Syria’s Kurds on Friday accused Turkey-backed rebels fighting them of mutilating then filming the body of one of their female fighters, after a video emerged of her corpse.
Turkey and allied Syrian rebels have since Jan. 20 pressed an offensive against the Kurdish enclave of Afrin in northern Syria, whose Kurdish fighters Ankara views as “terrorists.”
A Kurdish official identified the young woman as Barin Kobani, who took part in a US-backed campaign to drive the Islamic State (IS) group from the northern town of Kobane.
The Kurds in a statement blamed the “terrorist allies of the enemy Turkish state” for mutilating the body of Kobani, who was a member of the all-female Kurdish Women’s Protection Units.
The Syrian Observatory for Human Rights, a Britain-based monitor, said it received the video from a Syrian rebel fighting with Turkish forces in the Afrin offensive.
The rebel told the observatory the footage was filmed on Tuesday after rebels found the young woman’s corpse in the village of Qurna near the Turkish border in the north of the enclave.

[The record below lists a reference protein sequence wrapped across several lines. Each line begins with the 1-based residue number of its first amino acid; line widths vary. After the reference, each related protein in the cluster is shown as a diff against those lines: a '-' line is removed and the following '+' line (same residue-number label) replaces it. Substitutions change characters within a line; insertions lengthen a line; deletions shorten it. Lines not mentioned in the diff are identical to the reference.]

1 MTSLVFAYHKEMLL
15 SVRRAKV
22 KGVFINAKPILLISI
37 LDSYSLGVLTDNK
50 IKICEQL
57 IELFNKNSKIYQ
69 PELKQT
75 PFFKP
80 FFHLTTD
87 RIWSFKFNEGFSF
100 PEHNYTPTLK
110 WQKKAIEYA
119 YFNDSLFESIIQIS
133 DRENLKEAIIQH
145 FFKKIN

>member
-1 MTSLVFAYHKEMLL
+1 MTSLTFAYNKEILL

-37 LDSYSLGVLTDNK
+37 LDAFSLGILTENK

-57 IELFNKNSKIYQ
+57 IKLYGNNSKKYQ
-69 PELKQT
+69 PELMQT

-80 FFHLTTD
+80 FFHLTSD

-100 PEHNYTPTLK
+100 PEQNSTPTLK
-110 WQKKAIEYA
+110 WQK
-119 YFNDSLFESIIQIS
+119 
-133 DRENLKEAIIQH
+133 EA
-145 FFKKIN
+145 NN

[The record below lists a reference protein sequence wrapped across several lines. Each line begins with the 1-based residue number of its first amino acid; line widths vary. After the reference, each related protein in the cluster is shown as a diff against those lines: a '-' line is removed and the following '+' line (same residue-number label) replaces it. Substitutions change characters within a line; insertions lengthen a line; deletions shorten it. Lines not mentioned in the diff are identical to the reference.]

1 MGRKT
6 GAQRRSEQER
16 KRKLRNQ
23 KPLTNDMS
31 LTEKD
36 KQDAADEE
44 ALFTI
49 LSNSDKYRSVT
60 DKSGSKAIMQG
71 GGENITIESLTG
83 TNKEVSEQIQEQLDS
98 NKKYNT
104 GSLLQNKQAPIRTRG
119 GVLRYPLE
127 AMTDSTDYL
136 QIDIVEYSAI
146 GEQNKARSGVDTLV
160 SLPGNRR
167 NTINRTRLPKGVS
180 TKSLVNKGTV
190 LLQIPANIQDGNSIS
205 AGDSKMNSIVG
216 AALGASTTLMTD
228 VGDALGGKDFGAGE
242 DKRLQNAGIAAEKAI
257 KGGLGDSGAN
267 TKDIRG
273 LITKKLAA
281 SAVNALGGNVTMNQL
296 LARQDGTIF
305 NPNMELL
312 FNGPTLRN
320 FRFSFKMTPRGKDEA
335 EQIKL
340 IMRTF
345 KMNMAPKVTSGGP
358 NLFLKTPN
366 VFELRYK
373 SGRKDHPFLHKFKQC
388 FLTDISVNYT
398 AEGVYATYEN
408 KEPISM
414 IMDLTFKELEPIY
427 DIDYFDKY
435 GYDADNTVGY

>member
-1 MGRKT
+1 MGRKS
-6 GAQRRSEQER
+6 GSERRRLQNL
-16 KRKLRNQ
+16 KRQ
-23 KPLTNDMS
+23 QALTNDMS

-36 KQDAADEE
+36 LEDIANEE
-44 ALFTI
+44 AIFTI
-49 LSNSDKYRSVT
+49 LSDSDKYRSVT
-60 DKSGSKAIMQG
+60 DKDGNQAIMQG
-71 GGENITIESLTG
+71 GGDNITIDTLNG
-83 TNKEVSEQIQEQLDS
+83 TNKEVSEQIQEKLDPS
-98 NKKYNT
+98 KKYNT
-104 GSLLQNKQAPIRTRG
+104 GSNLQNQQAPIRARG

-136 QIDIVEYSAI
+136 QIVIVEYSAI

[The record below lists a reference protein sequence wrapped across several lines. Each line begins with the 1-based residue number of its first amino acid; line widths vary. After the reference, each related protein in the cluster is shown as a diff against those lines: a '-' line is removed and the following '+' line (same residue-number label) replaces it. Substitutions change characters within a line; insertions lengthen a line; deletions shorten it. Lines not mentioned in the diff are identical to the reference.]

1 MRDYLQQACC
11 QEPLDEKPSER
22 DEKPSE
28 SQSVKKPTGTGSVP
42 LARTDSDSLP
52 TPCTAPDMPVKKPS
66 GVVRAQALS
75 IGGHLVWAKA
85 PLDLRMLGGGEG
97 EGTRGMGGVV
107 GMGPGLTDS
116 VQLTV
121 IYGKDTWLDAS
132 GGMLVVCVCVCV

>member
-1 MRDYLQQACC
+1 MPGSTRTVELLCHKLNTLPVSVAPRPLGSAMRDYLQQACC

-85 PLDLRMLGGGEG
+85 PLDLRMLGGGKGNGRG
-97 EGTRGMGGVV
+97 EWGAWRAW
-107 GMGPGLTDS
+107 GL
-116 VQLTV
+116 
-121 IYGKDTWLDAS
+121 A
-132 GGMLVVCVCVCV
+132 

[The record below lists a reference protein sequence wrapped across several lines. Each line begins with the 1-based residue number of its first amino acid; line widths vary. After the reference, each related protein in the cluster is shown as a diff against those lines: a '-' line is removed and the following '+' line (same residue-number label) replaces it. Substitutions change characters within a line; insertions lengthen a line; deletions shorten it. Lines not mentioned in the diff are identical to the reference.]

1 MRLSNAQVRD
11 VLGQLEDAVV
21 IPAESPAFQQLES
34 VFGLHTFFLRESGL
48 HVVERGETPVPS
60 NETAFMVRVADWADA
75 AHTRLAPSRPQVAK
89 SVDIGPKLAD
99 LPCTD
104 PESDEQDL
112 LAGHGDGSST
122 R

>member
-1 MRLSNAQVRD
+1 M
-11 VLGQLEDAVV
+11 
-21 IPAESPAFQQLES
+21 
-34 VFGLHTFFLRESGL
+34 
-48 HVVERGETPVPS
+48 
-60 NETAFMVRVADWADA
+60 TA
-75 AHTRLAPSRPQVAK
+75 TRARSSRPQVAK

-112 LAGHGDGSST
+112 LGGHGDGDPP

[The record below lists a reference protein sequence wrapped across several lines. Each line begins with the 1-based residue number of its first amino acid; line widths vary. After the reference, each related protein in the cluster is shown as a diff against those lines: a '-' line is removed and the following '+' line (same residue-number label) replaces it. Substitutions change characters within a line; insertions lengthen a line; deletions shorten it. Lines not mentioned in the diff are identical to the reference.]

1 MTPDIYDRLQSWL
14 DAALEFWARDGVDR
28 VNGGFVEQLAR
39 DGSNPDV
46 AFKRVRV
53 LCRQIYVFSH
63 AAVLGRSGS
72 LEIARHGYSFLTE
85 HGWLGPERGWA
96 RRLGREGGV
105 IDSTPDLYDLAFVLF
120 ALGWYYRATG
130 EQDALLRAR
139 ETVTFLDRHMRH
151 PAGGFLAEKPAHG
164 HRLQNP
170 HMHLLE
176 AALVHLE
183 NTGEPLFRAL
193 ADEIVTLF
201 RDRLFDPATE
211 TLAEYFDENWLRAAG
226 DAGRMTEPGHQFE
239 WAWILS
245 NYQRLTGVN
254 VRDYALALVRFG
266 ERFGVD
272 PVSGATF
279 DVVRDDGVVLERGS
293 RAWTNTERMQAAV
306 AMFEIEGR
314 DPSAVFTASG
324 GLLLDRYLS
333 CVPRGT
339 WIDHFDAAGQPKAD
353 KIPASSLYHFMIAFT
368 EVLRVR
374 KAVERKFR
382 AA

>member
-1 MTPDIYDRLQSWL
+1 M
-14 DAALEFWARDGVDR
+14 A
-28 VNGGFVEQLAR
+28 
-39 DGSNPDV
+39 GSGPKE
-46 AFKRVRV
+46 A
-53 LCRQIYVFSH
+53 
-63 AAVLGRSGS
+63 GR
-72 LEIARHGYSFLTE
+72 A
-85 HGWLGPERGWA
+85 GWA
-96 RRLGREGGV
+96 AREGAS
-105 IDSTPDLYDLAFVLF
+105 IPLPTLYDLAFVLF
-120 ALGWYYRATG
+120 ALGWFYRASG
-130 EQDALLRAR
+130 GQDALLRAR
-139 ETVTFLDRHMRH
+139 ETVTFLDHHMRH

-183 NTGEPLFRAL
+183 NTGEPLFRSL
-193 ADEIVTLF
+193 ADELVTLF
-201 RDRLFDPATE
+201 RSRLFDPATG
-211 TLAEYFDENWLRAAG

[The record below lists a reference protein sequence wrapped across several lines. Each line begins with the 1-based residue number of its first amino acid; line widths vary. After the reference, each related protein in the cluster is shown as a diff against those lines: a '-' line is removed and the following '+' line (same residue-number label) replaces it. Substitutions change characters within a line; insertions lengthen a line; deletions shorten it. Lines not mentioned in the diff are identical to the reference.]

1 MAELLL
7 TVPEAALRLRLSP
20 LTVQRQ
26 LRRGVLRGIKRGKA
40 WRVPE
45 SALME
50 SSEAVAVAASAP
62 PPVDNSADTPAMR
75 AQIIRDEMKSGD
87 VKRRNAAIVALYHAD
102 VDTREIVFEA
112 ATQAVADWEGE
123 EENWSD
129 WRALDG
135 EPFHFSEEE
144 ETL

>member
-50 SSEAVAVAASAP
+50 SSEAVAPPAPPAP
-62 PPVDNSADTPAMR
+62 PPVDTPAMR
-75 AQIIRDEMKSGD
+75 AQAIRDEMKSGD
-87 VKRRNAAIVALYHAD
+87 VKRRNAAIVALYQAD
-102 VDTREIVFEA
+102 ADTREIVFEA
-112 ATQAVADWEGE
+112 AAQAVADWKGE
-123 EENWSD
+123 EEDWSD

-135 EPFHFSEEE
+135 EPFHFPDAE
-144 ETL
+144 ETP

In the footage, a dozen men, some armed, gather around the badly mutilated body of a woman lying on the ground.
The Kurdish community reacted with outrage and social media users shared online a portrait of Kobani smiling next to another shot of her brutalized body.
“Barin did not surrender, she fought to the death,” Women’s Protection Unit official Amad Kandal said, vowing to avenge her comrade’s brutal murder. “This kind of behavior will only serve to reinforce our determination to resist until victory.”
The People’s Protection Units’ male and female fighters have taken part in the battle by the US-backed Syrian Democratic Forces (SDF) to expel IS from large parts of Syria.
The video of the fighter’s body was reason to continue fighting back against Turkey and its allies, SDF spokesman Mustefa Bali said.
“Imagine the savagery of these invaders with the bodies of our daughters. How would they behave if they took control of our neighborhoods?” he wrote on Facebook. “All this hatred and barbarity leaves us with a single option: to continue the resistance.”
Afrin resident Hussein Cheikho, 65, said he was “deeply pained” when he saw photographs of Kobani’s mutilated body, but said her death would not be in vain.
“The death of a young man or a young woman will not weaken us. Out strength will be bolstered every day,” he said.
In a statement, the Syrian National Council, the main opposition body in exile, condemned the “criminal acts” and called for “the opening of an immediate investigation” to punish those responsible.
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